Track 2: Detroit Was Built On Secrets (pro tip: wait for the chorus)
Artist: Search The City
Genre: Emo
Sounds Like: Anberlin, We The Kings, All Time Low
More: Even when an emo song sounds like its not about a girl, it’s about a girl. Remember that. It’s really one of the only immutable laws of emo: Thy music shalt be about girls and girls alone… and the snugness of thy jeans shalt be inversely proportional to the depth of thy voice.

Halo 3 Theme + Kanye West Mashup = Win?

Someone challenged us during last week’s webshow to play the Halo theme song (that’s a popular video game, mom).

I figured out that if we mixed up the Halo track a little and played it at the right speed, it fit pretty well with the tempo of Golddigger.

Had fun playing it in the bedroom, may try to work it into the live show somehow.

Would you buy this track for $0.99?

That’s a loaded question — I’d limewire it myself :)

Two Tracks: K’Naan and Cage The Elephant

K'Naan is a rapping Somalian. English is his third language and you will never rhyme as well in your native tongue as he can. Have a nice day.

K'Naan is a rapping Somalian. English is his third language and you will never rhyme as well in your native tongue as he can. Have a nice day.

It turns out writing blog posts on a regular basis is really hard. The more you actually do during the day, the less time there is for writing (who knew?).

Blogging without a bull-whipping editor behind you requires serious motivation — or readers who IM you a few times an hour asking what the hell happened to the updates (thanks Mike-O) :)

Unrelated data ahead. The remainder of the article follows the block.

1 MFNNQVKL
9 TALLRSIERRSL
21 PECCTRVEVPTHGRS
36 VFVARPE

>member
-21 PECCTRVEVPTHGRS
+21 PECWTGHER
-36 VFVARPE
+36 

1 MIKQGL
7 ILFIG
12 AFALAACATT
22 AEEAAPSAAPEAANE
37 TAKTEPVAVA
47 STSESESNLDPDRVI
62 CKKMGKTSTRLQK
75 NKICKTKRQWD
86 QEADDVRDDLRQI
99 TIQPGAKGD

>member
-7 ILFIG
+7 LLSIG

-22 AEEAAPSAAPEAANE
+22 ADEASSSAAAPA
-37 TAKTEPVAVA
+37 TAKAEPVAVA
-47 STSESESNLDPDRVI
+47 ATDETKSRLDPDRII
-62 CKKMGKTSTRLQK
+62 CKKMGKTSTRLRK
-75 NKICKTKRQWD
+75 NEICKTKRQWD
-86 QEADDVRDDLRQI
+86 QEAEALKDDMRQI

I have sudden newfound respect for bloggers everywhere — except you Matt Drudge. Your giant headlines still suck, even if you do update them 6,000 times daily.

But enough talk, more rock:

Track 1: Ain’t No Rest For The Wicked
Artist: Cage The Elephant
Sounds Like:
Citizen King, Rehab, and Jason Mraz jamming in an Austin juke-joint.
More: Remember that song “Curbside Prophet” by Jason Mraz? Blend it with Citizen King’s classic “Better Days” and the White Stripes “You Don’t Know What Love Is” and give it a gutsy blusey catchy slide-guitary sweetness. And clocking in at just under 3 minutes, these guys know radio-friendly.

Track 2: Wavin’ Flag
Artist: K’Naan
Sounds Like: Wyclef Jean and Bob Marley sharing a spliff with that guy who sang the chorus in Shaggy’s “Angel” (girl you’re my angel, you’re my dar-ling an-gel — who was that dude??).
More: I’m a big fan of this guy — not too many dudes rapping about Somali pirates these days. At least 3 solid singles on his album Troubador — super fresh sound.